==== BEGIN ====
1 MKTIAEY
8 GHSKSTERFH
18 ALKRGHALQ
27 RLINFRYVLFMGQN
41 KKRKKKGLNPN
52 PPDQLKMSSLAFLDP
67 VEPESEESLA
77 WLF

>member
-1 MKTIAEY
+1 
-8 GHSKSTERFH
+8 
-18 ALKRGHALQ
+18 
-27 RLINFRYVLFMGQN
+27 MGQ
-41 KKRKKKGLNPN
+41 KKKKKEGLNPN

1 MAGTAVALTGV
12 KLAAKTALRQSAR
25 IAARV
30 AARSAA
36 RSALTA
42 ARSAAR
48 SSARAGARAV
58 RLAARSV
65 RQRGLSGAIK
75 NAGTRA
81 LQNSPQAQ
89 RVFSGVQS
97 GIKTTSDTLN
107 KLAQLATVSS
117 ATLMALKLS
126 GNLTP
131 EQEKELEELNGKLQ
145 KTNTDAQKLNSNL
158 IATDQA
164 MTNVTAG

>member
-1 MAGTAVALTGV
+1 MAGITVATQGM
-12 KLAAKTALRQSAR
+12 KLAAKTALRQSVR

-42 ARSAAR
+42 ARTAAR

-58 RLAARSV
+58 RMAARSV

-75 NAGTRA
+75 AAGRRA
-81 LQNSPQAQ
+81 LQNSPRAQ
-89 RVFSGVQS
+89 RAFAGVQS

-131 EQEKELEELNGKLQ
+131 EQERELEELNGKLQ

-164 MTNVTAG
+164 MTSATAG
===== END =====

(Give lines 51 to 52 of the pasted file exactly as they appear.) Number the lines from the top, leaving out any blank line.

-81 LQNSPQAQ
+81 LQNSPRAQ